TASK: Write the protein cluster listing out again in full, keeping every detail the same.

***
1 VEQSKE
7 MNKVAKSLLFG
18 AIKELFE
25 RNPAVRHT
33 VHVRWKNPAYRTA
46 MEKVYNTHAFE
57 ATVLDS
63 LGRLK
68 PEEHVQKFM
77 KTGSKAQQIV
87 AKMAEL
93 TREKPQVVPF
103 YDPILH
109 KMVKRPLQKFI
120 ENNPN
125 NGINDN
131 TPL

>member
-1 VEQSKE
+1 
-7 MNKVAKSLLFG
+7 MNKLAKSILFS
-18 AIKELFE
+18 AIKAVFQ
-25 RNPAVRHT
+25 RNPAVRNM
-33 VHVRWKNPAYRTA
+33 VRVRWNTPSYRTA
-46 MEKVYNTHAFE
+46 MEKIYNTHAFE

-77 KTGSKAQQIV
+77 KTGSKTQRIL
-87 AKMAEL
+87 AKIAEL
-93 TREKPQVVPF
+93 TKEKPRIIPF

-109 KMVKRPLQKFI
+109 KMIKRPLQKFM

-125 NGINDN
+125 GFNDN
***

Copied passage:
1 VEQSKE
7 MNKVAKSLLFG
18 AIKELFE
25 RNPAVRHT
33 VHVRWKNPAYRTA
46 MEKVYNTHAFE
57 ATVLDS
63 LGRLK
68 PEEHVQKFM
77 KTGSKAQQIV
87 AKMAEL
93 TREKPQVVPF
103 YDPILH
109 KMVKRPLQKFI
120 ENNPN
125 NGINDN
131 TPL

>member
-1 VEQSKE
+1 
-7 MNKVAKSLLFG
+7 MNKLAKSILFS
-18 AIKELFE
+18 AIKAVFQ
-25 RNPAVRHT
+25 RNPAVRNM
-33 VHVRWKNPAYRTA
+33 VRVRWNTPSYRTA
-46 MEKVYNTHAFE
+46 MEKIYNTHAFE

-77 KTGSKAQQIV
+77 KTGSKTQRIL
-87 AKMAEL
+87 AKIAEL
-93 TREKPQVVPF
+93 TKEKPRIIPF

-109 KMVKRPLQKFI
+109 KMIKRPLQKFM

-125 NGINDN
+125 GFNDN